For what it’s worth, Anderson provided a written defence on his own blog site, explaining that his team couldn’t agree on a citation format for Wikipedia articles and promising to correct the errors in upcoming versions.  The explanation is lacking, as Anderson doesn’t answer all of the accusations.  If you want some fun reading, visit VQR Online to view Anderson’s comments, where he provides an angry defence, even launching a personal attack against one of his accusors.

University students, rejoice:  You aren’t the only ones making innapropriate use of Wikipedia and failing to cite your sources.


Study finds CEOs largely disconnected from social media (and in effect, their customers)

I came across this article from Reuters on Thursday and was left shaking my head.  There isn’t a single Fortune 100 CEO blogging, only 2 have Twitter accounts and only 13 have a LinkedIn account.  To quote the article, “It’s shocking that the top CEOs can appear to be so disconnected from the way their own customers are communicating. They’re giving the impression that they’re disconnected, disengaged and disinterested,” said Sharon Barclay, editor at who runs executive PR firm Blue Trumpet Group.

Something’s gotta give.  Will the companies get with it, or will we see a major changing of the guard over the next few years?


Optimism for Toronto sports fans?

Time for a Toronto-based sports tidbit.  After getting drafted by the Raptors Thursday night, DeMar DeRozan (@DeMar_DeRozan) tweeted “Toronto here I come.  Air Canadas back.”  As Raps fans know, AC was Vince Carter’s nickname back when he ruled our sports community.  Maybe passing on the nickname to a new star will help wash away the still-present bitterness felt towards VC… naw, probably not.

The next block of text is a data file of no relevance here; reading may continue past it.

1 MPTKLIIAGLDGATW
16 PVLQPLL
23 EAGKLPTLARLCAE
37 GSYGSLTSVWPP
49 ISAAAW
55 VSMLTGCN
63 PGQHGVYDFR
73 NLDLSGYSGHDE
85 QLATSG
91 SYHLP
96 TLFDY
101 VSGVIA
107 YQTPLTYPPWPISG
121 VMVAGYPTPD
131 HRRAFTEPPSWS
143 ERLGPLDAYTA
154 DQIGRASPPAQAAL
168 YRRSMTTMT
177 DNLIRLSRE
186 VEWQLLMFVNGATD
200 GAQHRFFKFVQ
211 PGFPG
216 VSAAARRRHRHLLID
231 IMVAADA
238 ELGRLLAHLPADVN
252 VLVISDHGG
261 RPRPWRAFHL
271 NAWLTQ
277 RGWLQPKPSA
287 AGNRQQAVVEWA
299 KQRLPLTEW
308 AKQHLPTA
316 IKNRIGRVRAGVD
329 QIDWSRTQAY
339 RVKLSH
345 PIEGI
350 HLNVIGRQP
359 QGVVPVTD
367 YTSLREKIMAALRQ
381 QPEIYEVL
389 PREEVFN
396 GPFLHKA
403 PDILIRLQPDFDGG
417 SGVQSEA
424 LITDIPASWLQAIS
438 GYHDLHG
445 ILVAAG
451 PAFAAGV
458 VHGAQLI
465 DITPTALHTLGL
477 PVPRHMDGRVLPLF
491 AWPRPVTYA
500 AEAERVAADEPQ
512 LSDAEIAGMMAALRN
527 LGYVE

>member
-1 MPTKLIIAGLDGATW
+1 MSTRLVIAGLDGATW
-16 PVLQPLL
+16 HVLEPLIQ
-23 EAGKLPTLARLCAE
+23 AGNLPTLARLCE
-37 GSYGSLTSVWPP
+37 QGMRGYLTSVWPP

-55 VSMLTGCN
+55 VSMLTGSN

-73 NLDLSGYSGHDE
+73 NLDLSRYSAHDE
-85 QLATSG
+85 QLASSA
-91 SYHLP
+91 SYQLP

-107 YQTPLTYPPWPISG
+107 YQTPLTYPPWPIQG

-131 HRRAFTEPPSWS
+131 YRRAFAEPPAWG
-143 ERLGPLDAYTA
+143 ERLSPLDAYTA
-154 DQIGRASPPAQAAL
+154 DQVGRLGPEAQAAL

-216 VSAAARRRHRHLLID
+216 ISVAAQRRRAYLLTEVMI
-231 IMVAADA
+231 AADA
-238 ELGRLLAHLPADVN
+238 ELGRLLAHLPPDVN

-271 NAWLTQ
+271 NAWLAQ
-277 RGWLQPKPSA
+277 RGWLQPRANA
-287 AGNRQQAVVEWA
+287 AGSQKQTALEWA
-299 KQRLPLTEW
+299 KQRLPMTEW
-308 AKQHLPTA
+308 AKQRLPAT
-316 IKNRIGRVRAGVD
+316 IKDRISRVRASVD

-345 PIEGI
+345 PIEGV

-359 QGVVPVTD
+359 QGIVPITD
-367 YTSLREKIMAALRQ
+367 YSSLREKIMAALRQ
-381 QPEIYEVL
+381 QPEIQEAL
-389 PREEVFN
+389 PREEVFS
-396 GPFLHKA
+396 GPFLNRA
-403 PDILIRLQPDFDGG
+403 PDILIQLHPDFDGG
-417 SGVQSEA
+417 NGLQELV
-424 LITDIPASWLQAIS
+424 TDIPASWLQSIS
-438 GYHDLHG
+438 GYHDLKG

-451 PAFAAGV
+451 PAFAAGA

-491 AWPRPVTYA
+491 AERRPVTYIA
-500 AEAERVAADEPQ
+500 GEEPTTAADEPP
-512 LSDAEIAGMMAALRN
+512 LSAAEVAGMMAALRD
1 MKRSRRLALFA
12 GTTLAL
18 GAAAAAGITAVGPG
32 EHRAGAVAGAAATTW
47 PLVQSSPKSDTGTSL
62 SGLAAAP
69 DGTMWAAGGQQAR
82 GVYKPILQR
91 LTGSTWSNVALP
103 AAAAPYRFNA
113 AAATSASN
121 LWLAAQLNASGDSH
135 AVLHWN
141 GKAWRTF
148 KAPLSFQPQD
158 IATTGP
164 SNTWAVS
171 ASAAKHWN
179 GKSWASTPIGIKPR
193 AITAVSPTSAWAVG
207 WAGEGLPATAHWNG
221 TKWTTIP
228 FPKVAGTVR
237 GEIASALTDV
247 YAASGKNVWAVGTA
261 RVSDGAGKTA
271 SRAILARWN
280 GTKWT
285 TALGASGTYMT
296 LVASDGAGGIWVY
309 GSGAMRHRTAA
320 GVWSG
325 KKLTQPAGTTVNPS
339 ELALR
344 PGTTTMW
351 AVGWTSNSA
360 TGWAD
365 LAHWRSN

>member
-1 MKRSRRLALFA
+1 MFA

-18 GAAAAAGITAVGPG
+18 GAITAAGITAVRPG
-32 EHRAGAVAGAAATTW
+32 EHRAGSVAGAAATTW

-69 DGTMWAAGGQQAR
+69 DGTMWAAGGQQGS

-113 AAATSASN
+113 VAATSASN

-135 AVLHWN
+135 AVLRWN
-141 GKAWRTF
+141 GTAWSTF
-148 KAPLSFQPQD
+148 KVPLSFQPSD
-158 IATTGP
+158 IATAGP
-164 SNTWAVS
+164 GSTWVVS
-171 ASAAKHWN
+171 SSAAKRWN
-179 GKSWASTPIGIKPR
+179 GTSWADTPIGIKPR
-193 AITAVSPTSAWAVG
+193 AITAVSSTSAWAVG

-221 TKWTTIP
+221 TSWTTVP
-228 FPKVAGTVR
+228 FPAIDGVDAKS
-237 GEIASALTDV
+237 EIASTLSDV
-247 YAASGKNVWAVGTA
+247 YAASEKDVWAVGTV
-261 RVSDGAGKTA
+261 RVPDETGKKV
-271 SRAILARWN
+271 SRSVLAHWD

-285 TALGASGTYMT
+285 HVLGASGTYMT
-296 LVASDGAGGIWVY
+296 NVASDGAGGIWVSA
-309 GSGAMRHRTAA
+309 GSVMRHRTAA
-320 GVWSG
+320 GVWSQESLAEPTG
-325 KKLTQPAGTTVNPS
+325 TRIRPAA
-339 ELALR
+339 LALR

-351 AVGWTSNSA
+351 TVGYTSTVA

And how about them Jays?  They lose all 5 starting pitchers to the DL, suffer through a 9-game losing streak and they finish off June only 1.5 games out of the playoffs?  Wow.


Funniest video I found this week

From The Onion,  “Nation’s Girlfriends Unveil New Economic Plan”.  3 minutes or so in length, and I’ll go ahead and call it a “must-watch”.  No more elaboration needed, just trust me, it’s hilarious.


Must-read film review

I tend to be a bit of a film snob, and absolutely hate bad movies, regardless of genre.  Although I haven’t seen it, I’ve been told that Transformers 2 is terrible, so the only pleasure I’ll get from it is probably the humour I can pull out of scathing reviews.  Thankfully, Peter Bradshaw at the Guardian has given me just that, calling Transformers: Revenge of the Fallen  “at once loud and boring, like watching paint dry while getting hit over the head with a frying pan.”


Best read on the Web this week

In an exerpt from his upcoming book, Say Everything:  How Blogging Began, What it’s Becoming and Why it Matters, Scott Rosenberg details the history of journalists versus bloggers.  Rosenberg gives us the history of blogging within the context of journalism, detailing the adversarial relationship that developed between the two, and how blogging has completely disrupted the journalism industry. 

Sit down for 20 minutes and give this your attention, it’s well worth it.


That’s all for now.




Iran: “The First Revolution Catapulted and Transformed by Social Media”

Not my words – this is coming from Clay Shirky, author of Here Comes Everybody, one of the best books I’ve read over the past year.   I’ve clipped a quote from a recent Q&A he did for TED (full link below):

What do you make of what’s going on in Iran right now?
I’m always a little reticent to draw lessons from things still unfolding, but it seems pretty clear that … this is it. The big one. This is the first revolution that has been catapulted onto a global stage and transformed by social media. I’ve been thinking a lot about the Chicago demonstrations of 1968 where they chanted “the whole world is watching.” Really, that wasn’t true then. But this time it’s true … and people throughout the world are not only listening but responding. They’re engaging with individual participants, they’re passing on their messages to their friends, and they’re even providing detailed instructions to enable web proxies allowing Internet access that the authorities can’t immediately censor. That kind of participation is reallly extraordinary.

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Iran as the First Internet Uprising


From @GregMitch on Twitter:  Brian Williams just now asks Richard Engel, back from Iran: “Is this the first Internet uprising?” Engel: “Yes.”